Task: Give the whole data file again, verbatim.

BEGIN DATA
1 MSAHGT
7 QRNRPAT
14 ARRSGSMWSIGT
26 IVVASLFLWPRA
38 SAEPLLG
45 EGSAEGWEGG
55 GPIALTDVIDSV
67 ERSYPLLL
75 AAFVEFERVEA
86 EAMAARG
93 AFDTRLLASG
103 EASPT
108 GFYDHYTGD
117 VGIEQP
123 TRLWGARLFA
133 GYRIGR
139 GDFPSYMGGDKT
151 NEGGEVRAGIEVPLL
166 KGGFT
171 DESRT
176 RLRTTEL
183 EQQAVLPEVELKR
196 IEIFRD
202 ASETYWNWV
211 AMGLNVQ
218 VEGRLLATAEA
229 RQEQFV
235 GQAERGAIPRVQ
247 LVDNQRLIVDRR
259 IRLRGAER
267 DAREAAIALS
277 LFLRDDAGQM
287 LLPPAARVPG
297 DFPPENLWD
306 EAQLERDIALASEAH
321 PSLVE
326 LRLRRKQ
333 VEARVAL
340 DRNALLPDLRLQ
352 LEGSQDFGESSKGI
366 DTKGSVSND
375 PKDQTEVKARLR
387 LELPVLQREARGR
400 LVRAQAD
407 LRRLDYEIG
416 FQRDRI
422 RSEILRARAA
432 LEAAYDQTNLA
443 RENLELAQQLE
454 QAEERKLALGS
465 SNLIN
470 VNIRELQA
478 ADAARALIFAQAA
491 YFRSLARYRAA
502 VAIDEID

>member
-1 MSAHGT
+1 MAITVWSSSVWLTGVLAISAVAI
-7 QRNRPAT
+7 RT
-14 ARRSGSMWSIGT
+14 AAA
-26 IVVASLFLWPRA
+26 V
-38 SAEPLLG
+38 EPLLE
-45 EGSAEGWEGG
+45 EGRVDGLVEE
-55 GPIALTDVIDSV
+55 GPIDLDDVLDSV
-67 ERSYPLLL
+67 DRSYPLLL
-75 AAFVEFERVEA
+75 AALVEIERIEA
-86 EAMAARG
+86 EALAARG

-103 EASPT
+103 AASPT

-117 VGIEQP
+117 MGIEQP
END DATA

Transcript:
1 MSAHGT
7 QRNRPAT
14 ARRSGSMWSIGT
26 IVVASLFLWPRA
38 SAEPLLG
45 EGSAEGWEGG
55 GPIALTDVIDSV
67 ERSYPLLL
75 AAFVEFERVEA
86 EAMAARG
93 AFDTRLLASG
103 EASPT
108 GFYDHYTGD
117 VGIEQP
123 TRLWGARLFA
133 GYRIGR
139 GDFPSYMGGDKT
151 NEGGEVRAGIEVPLL
166 KGGFT
171 DESRT
176 RLRTTEL
183 EQQAVLPEVELKR
196 IEIFRD
202 ASETYWNWV
211 AMGLNVQ
218 VEGRLLATAEA
229 RQEQFV
235 GQAERGAIPRVQ
247 LVDNQRLIVDRR
259 IRLRGAER
267 DAREAAIALS
277 LFLRDDAGQM
287 LLPPAARVPG
297 DFPPENLWD
306 EAQLERDIALASEAH
321 PSLVE
326 LRLRRKQ
333 VEARVAL
340 DRNALLPDLRLQ
352 LEGSQDFGESSKGI
366 DTKGSVSND
375 PKDQTEVKARLR
387 LELPVLQREARGR
400 LVRAQAD
407 LRRLDYEIG
416 FQRDRI
422 RSEILRARAA
432 LEAAYDQTNLA
443 RENLELAQQLE
454 QAEERKLALGS
465 SNLIN
470 VNIRELQA
478 ADAARALIFAQAA
491 YFRSLARYRAA
502 VAIDEID

>member
-1 MSAHGT
+1 MAITVWSSSVWLTGVLAISAVAI
-7 QRNRPAT
+7 RT
-14 ARRSGSMWSIGT
+14 AAA
-26 IVVASLFLWPRA
+26 V
-38 SAEPLLG
+38 EPLLE
-45 EGSAEGWEGG
+45 EGRVDGLVEE
-55 GPIALTDVIDSV
+55 GPIDLDDVLDSV
-67 ERSYPLLL
+67 DRSYPLLL
-75 AAFVEFERVEA
+75 AALVEIERIEA
-86 EAMAARG
+86 EALAARG

-103 EASPT
+103 AASPT

-117 VGIEQP
+117 MGIEQP